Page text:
And based on bond market expectations, inflation is set for a spike. “Inflation could become an issue, particularly for longer-tail writers whose premiums written today may be less able to cover inflated claims in the future,” Guy Carpenter’s managing director and head of global property specialty, Lara Mowery, explains. Trilovszky adds: “Within an inflationary environment, you won’t want to sit on a long-term portfolio, so some firms will move their portfolio away from long tail to short tail and that means pressure on prices.”
The crux of the problem is that in the current climate reinsurers lack the leverage to inject momentum into prices. “Traditionally, a soft market was driven by reinsurers,” Trilovszky says. “Reinsurers reduced prices and primary insurers followed. But in the last four or five years, we’ve seen the opposite. Primary insurers have been reducing prices but reinsurers have been more disciplined.”
Vickers agrees. “In earlier cycles, it tended to be the reinsurance market that led the primary market, but not anymore. One of the main reasons for that, in addition to insurers retaining more risk, is the structures they now use.”
Insurers are increasingly shifting away from proportional treaty, where reinsurers and insurers shared risk in a fixed proportion, preferring instead an increase in excess of loss, where the ceding company retains a deductible and pays a fraction of the premium to the reinsurer to take the peak risk.
“It’s been helpful for the reinsurance industry, of course, but that in itself is another problem because reinsurers are reporting these superb results while their primary clients are not doing so well,” Vickers says. “If you look at the comparative pricing movements, treaty rates have come down but nowhere near as much as some of the primary property rates.” That trend appears to be continuing despite the advent of Solvency II, which many felt would lead to an increase in reinsurance sales.
Against this backdrop, the odds on an upturn in rates in the coming year, or indeed in 2011, look long unless the sector is hit by a major loss event. “It comes down to that, or we’ll grind on like we are for another year or two until rates reach a level where loss ratios are 100% and they can’t stand it anymore,” Vickers says.
“I think the issue is: what will happen when loss patterns return to historic norms? Then the current underpricing will be revealed and you might begin to have some movement to address it.”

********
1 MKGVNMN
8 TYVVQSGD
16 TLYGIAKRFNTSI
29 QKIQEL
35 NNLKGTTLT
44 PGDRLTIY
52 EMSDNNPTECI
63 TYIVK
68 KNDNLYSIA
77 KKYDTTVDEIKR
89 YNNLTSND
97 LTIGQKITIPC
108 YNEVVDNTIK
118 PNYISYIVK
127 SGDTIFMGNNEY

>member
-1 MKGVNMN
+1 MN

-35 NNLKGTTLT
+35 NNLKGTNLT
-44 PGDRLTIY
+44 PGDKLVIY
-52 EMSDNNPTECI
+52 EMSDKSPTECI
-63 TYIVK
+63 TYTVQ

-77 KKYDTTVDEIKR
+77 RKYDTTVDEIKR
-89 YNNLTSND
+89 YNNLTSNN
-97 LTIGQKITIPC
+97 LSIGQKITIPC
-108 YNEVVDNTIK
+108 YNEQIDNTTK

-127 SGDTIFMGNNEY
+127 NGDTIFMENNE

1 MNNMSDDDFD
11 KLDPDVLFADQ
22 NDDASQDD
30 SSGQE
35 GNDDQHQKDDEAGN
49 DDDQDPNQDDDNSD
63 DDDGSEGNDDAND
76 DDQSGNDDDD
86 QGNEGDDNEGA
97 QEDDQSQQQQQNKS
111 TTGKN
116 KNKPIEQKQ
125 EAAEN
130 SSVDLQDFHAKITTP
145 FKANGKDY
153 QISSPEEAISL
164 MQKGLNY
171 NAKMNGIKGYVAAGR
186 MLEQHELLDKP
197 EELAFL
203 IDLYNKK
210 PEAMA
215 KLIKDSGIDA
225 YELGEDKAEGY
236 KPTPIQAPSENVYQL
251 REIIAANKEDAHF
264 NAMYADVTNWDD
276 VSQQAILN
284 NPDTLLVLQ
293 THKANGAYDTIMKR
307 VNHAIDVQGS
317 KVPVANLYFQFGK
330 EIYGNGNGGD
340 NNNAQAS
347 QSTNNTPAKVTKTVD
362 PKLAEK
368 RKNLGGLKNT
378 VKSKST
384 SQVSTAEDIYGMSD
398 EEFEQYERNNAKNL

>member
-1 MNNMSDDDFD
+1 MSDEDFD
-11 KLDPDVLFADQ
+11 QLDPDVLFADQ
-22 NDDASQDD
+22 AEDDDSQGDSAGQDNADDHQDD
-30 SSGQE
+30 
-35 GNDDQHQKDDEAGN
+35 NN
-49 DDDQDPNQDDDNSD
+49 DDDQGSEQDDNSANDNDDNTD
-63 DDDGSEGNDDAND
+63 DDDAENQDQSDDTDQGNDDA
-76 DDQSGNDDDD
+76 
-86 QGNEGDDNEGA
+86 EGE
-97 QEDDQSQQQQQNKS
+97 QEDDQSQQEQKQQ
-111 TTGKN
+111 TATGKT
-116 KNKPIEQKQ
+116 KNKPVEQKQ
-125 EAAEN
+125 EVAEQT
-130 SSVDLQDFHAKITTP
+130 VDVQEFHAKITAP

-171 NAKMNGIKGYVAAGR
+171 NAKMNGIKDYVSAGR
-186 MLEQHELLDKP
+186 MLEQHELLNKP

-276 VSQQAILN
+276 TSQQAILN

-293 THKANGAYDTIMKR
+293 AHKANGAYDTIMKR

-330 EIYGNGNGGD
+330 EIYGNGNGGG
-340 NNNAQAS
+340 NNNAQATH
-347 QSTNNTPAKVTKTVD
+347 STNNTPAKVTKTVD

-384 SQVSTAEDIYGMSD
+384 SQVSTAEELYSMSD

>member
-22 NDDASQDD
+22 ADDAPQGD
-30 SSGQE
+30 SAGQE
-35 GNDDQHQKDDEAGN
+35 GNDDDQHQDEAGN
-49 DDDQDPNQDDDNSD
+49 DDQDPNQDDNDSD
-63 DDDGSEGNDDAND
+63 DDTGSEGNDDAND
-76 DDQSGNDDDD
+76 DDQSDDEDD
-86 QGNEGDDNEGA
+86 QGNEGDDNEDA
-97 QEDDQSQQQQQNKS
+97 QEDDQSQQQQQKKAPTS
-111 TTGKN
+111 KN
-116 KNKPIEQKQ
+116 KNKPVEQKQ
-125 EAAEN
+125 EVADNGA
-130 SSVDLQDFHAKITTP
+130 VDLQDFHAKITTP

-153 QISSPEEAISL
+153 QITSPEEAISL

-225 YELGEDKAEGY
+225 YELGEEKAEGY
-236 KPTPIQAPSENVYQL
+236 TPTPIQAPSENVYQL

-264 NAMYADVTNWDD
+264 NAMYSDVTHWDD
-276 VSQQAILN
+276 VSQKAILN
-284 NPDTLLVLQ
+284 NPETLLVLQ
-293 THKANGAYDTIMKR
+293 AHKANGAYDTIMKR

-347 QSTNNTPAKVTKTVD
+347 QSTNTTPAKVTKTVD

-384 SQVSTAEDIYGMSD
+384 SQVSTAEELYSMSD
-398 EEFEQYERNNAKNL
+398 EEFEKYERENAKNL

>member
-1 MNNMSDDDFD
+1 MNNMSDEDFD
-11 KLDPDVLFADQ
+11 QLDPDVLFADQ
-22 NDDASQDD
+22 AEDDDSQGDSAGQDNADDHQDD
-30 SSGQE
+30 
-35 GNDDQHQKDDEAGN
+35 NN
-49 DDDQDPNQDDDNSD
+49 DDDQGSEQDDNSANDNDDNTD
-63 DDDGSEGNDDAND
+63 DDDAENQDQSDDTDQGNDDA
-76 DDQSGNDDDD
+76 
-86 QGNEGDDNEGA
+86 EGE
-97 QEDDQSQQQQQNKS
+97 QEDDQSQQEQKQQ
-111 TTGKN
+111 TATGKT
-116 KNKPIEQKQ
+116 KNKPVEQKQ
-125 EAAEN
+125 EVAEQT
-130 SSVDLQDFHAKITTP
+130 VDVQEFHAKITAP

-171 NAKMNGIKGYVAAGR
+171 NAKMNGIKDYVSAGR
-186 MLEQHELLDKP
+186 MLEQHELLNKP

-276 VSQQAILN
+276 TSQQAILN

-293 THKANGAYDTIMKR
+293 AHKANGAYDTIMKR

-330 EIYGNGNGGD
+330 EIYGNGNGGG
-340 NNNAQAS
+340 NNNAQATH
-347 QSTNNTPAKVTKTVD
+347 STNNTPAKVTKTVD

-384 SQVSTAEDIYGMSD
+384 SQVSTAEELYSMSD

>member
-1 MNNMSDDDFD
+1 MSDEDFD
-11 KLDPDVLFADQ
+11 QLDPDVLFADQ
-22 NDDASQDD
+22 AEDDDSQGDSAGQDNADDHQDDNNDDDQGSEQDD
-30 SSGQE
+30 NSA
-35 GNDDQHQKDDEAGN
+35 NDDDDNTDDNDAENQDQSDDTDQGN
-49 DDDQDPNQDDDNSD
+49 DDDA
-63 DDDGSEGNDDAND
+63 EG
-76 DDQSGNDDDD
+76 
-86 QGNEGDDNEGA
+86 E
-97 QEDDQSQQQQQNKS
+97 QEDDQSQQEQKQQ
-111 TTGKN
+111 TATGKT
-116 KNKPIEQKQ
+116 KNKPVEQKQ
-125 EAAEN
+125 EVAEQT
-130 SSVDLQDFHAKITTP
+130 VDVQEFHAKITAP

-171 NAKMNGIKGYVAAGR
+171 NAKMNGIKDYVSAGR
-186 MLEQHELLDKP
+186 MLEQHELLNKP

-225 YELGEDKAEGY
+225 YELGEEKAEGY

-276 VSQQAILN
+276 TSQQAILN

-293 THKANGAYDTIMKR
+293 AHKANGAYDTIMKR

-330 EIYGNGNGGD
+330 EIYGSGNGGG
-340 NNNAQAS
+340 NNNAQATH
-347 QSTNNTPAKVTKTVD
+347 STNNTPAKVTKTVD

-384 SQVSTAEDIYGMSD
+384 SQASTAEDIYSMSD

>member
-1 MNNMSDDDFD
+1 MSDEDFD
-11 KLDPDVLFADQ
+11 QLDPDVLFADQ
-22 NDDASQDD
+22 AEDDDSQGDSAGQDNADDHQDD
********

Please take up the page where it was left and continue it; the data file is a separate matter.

But Trilovszky says talk of a uniform decline in the cat market is overinflated. She says that while there was a downward trend in the UK, rates remained “stable to upwards” in Germany, France and Austria. “Austria had a couple of events the year before so price movements were relatively strong,” she says of the severe storms that resulted in price rises of up to 30% in the Austrian market.
One bright spot is the sharp increase in property reinsurance catastrophe bonds as financial markets stabilised during the last year. “Before the fourth quarter of 2008, it was almost impossible to place a meaningful issue,” Aon Benfield’s Christian says. “In 2009, the market returned and we would now expect to see 2007 levels or greater in 2010. Issuers like the diversification that investors of a cat bond can bring to their overall hedging strategies.”
There is also the long-term potential for growth in China, although it is still some years away from being a mature enough market. “Cover needs are increasing in China,” Christian says. “But the big opportunities at the moment are in specialised lines like agriculture, which is a huge business. That’s not to say there isn’t the opportunity to expand property lines; it’s young and moving quickly.”
Vickers adds: “There were claims in China in 2008 due to the snowstorms, but while they were big for the Chinese market, they were not big in global terms. That said, I think in 10 years’ time a similar catastrophic event in China could produce a big loss. I wouldn’t be surprised in the not too distant future if there wasn’t a global peak exposure for Chinese earthquake and typhoon. They’re not there yet, but at the rate they’re growing, it will become an issue.” GR